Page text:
Clinical vignette: A 64-year-old male with a history of essential tremor with bilateral thalamic ventralis intermedius deep brain stimulation implants had elevated therapeutic impedance values despite normal lead integrity impedances and good response to stimulation.
Clinical dilemma: Do elevated therapeutic impedance values indicate a sign of hardware malfunction? What are the guidelines to approach deep brain stimulation hardware malfunction?
Clinical solution: Lead integrity impedance values are a better evaluation of hardware integrity. The discrepancy between therapeutic and lead-integrity impedance values can arise when using low voltage settings.
Gaps in knowledge: There are no established guidelines for the management of possible hardware malfunction in deep brain stimulation. The recommended approach is to distinguish between open and short circuit problems followed by an "inching" evaluation, assessing the structures from the implantable and programmable generator to the intracranial leads. Constant-current devices will deliver a more stable stimulation but the effect of their adoption is still not clear.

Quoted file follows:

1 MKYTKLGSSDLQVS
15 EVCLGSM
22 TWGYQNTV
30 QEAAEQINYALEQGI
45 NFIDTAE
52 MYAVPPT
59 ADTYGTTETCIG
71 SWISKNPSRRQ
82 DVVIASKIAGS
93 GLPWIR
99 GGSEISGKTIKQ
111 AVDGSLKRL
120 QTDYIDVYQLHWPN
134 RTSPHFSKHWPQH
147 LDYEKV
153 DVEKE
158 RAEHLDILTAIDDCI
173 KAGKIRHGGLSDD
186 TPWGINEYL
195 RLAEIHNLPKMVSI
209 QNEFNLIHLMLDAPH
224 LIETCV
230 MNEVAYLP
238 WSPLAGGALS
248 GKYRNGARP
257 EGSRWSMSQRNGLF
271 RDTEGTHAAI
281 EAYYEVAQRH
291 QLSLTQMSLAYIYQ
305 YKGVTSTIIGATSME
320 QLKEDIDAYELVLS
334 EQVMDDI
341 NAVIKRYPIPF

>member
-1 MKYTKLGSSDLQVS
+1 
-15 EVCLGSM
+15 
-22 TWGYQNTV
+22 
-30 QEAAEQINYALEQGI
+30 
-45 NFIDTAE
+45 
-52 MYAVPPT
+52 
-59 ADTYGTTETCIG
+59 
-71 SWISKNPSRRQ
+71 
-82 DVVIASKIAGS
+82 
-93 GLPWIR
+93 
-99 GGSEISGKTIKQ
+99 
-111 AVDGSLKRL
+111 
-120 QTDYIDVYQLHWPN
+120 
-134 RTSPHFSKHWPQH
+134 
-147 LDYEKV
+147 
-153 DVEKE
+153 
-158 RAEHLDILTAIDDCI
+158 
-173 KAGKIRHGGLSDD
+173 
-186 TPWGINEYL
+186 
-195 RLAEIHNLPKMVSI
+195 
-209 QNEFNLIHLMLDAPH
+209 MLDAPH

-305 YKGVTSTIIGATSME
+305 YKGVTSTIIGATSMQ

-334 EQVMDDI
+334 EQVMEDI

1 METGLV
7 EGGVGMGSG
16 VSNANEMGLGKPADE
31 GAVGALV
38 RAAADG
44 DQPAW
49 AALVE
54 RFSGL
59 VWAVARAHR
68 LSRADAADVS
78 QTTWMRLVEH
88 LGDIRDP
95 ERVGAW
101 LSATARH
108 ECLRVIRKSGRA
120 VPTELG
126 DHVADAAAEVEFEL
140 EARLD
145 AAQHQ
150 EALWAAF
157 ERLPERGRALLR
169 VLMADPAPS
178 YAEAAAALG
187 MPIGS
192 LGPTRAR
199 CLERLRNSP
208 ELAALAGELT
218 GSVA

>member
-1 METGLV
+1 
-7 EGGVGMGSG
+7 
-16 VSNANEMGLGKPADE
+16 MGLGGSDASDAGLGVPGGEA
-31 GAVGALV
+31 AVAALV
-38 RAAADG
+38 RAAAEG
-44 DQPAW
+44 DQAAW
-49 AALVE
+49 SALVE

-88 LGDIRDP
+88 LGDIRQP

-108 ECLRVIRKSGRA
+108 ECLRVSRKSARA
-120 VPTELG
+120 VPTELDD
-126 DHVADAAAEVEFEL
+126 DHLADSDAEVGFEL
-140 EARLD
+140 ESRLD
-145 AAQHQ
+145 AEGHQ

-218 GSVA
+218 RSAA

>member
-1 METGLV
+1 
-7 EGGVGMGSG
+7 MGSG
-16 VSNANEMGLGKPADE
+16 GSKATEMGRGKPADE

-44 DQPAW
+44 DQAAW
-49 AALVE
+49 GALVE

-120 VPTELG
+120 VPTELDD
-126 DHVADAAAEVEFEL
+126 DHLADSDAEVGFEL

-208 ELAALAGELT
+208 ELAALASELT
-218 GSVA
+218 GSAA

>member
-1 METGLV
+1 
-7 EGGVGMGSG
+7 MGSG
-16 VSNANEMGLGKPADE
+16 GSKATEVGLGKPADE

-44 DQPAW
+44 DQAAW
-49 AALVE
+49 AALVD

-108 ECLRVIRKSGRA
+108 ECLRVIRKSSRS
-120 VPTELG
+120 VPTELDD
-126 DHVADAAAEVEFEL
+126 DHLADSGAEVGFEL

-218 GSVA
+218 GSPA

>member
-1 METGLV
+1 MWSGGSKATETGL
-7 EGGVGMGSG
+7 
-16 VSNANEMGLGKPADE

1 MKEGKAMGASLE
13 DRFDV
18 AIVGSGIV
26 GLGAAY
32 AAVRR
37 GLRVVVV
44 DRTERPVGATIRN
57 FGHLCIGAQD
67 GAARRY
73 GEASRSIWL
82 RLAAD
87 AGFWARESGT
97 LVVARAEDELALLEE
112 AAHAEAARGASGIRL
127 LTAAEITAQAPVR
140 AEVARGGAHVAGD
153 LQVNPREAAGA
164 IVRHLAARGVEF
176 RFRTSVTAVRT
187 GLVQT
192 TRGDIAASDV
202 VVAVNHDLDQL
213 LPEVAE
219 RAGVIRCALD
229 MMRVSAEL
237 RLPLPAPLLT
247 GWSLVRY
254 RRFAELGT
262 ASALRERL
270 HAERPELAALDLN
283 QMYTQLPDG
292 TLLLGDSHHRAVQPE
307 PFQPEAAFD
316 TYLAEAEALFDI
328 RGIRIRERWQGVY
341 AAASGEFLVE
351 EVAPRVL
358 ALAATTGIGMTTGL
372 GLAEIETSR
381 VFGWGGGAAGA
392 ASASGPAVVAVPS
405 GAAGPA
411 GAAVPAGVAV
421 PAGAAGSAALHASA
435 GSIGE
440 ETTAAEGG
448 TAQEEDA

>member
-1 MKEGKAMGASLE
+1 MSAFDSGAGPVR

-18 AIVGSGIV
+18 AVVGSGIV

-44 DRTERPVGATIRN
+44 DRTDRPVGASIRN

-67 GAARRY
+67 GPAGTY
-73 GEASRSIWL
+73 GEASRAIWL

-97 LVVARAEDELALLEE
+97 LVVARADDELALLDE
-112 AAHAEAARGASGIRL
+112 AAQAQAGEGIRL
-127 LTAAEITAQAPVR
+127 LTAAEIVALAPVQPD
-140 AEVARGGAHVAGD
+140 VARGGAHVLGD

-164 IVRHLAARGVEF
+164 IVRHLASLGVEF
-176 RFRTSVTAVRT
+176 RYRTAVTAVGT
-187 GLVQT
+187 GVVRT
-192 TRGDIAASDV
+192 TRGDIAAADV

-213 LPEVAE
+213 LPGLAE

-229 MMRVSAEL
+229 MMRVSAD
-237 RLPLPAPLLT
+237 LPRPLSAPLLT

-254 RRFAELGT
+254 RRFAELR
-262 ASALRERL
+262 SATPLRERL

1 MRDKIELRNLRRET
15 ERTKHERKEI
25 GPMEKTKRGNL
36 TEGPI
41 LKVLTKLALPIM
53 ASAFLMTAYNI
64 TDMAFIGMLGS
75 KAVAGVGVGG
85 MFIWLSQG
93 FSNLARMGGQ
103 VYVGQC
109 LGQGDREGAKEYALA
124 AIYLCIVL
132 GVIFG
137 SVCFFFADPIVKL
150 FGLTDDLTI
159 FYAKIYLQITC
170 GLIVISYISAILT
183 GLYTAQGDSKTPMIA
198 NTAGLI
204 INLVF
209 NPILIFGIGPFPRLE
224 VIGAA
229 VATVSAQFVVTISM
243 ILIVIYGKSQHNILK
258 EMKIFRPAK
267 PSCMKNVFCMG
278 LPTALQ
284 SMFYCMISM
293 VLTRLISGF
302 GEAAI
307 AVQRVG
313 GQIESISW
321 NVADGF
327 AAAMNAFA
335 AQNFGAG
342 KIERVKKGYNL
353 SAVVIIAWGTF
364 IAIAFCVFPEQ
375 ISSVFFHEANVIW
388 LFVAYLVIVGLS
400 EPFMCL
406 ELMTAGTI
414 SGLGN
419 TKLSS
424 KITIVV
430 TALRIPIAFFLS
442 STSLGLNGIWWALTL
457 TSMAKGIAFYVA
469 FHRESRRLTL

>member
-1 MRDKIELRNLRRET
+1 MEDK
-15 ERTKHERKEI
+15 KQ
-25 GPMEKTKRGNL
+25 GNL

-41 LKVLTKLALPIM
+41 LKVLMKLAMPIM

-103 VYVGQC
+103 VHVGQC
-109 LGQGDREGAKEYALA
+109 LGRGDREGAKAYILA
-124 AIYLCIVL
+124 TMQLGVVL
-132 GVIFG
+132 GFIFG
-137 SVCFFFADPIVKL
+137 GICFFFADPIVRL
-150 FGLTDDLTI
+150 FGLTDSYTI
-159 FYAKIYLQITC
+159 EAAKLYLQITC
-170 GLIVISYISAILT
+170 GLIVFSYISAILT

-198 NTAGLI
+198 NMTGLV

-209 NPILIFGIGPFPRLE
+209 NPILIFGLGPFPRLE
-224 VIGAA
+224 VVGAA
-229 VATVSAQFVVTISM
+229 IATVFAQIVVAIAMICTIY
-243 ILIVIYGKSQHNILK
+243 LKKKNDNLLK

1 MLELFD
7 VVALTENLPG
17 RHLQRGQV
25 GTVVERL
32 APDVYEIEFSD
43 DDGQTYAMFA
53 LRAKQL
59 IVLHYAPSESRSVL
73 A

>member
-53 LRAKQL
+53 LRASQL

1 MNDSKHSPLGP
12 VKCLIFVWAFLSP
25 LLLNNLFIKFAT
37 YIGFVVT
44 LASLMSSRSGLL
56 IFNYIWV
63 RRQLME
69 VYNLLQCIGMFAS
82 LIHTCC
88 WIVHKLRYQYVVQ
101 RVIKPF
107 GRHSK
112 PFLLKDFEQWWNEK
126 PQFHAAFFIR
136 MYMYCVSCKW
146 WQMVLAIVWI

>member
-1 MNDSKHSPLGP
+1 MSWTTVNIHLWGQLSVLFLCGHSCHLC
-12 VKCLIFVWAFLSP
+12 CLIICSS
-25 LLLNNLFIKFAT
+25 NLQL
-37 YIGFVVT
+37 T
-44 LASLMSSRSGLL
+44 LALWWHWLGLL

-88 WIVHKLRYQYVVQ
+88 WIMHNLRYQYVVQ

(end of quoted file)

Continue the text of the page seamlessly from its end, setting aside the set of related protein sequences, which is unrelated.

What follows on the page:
Expert commentary: This case emphasizes the need for clinicians to understand fundamental differences in lead integrity and therapeutic impedance while utilizing a methodical approach in treating hardware malfunction. It highlights future avenues of investigation regarding the utility of constant current DBS technology.
Keywords: Therapeutic impedance; constant current; deep brain stimulation; lead integrity impedance; open circuit; short circuit.